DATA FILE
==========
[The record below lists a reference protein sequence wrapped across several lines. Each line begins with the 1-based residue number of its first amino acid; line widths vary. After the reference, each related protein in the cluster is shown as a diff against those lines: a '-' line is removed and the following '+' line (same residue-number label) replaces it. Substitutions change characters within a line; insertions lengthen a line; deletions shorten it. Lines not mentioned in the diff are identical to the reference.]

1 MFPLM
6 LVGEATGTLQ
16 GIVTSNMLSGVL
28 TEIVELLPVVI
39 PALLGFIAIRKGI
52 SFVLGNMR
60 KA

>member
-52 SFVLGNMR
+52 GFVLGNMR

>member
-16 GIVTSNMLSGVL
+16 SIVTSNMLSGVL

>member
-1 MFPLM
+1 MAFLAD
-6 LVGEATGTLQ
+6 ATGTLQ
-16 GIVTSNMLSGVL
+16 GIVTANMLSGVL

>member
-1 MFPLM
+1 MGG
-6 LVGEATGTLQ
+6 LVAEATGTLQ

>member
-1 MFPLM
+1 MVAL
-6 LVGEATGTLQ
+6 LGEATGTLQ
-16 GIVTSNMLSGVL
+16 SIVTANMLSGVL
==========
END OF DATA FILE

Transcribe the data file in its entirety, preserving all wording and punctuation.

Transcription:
[The record below lists a reference protein sequence wrapped across several lines. Each line begins with the 1-based residue number of its first amino acid; line widths vary. After the reference, each related protein in the cluster is shown as a diff against those lines: a '-' line is removed and the following '+' line (same residue-number label) replaces it. Substitutions change characters within a line; insertions lengthen a line; deletions shorten it. Lines not mentioned in the diff are identical to the reference.]

1 MFPLM
6 LVGEATGTLQ
16 GIVTSNMLSGVL
28 TEIVELLPVVI
39 PALLGFIAIRKGI
52 SFVLGNMR
60 KA

>member
-52 SFVLGNMR
+52 GFVLGNMR

>member
-16 GIVTSNMLSGVL
+16 SIVTSNMLSGVL

>member
-1 MFPLM
+1 MAFLAD
-6 LVGEATGTLQ
+6 ATGTLQ
-16 GIVTSNMLSGVL
+16 GIVTANMLSGVL

>member
-1 MFPLM
+1 MGG
-6 LVGEATGTLQ
+6 LVAEATGTLQ

>member
-1 MFPLM
+1 MVAL
-6 LVGEATGTLQ
+6 LGEATGTLQ
-16 GIVTSNMLSGVL
+16 SIVTANMLSGVL